As the world readies to commemorate the Tiananmen protests in Beijing 30 years ago, China defended the bloody crackdown on student protesters in a rare public acknowledgement of the event, days before its anniversary, saying it was the “correct” policy.
It is rare for Chinese government officials to acknowledge the events of June 4, 1989; references to it are heavily censored in China.
Chinese Defence Minister Wei Fenghe dismissed criticism that the incident was not handled properly as he addressed a a regional security forum in Singapore on Sunday.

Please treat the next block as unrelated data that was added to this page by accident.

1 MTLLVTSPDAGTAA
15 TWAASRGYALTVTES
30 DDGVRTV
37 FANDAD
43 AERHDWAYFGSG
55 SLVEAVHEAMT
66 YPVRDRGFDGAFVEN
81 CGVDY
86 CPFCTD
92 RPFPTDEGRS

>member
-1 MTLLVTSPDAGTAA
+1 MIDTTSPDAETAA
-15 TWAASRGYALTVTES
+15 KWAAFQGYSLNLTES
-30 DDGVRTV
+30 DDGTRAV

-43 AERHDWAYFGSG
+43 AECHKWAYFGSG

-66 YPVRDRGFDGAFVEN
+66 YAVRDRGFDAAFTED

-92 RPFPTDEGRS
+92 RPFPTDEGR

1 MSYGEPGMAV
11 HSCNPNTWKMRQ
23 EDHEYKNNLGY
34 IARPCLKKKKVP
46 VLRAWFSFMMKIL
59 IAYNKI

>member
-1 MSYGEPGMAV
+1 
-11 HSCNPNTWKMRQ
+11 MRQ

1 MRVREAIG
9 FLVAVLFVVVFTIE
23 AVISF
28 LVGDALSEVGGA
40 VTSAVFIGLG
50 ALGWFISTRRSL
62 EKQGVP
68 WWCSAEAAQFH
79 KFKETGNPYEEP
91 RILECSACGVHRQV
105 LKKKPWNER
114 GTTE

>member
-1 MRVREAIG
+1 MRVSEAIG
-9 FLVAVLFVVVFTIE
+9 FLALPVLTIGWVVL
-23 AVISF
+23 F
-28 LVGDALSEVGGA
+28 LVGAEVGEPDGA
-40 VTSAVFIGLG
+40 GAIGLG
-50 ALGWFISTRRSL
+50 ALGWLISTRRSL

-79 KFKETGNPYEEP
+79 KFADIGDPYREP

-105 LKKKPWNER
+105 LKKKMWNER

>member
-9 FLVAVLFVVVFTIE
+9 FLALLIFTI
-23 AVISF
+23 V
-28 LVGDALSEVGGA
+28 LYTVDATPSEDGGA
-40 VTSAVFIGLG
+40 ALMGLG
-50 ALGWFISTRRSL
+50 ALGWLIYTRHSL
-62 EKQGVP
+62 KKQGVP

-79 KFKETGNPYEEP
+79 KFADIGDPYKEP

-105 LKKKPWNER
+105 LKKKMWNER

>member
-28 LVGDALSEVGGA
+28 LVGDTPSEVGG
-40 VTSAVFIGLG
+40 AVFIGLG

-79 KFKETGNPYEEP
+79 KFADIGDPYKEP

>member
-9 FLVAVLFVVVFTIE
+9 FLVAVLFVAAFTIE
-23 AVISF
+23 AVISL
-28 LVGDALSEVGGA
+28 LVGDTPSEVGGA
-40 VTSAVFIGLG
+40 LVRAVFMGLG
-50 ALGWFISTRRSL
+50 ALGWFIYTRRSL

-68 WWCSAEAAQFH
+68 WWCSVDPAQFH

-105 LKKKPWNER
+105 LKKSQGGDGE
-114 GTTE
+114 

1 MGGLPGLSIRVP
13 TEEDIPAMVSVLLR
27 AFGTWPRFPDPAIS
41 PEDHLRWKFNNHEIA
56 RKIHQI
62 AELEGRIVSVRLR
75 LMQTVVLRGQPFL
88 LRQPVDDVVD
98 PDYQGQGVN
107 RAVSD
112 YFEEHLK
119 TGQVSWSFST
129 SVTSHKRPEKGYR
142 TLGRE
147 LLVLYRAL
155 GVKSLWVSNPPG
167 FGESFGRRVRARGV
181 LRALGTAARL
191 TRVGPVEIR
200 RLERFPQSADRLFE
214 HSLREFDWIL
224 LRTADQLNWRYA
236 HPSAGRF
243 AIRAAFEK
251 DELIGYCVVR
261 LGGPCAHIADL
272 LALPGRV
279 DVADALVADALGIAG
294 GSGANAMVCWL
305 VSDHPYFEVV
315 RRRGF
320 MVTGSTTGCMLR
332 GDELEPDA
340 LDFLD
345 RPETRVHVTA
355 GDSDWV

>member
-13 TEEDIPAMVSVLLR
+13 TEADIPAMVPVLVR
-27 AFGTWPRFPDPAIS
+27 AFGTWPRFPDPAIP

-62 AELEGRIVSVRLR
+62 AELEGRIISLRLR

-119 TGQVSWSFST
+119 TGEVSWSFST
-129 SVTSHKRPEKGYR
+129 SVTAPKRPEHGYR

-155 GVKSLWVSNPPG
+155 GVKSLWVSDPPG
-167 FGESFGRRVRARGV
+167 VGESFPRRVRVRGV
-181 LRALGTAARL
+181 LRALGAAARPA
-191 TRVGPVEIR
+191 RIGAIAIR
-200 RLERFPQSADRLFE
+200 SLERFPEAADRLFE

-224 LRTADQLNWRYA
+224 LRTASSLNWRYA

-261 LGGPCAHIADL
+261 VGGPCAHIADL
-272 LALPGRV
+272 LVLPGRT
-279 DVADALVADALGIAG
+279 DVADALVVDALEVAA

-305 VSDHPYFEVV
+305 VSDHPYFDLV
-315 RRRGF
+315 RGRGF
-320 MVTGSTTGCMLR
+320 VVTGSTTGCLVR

Wei asked why people still say China “did not handle the incident properly”.
“The 30 years have proven that China has undergone major changes,” he said, adding that because of the government’s action at that time “China has enjoyed stability and development”.
Inside China an army of online censors has scrubbed clean social media, removing articles, memes, hashtags or photos alluding to the Tiananmen crackdown.
Discussions of the 1989 pro-democracy protests and their brutal suppression are strictly taboo, and authorities have rounded up or warned activists, lawyers and journalists ahead of the anniversary each year.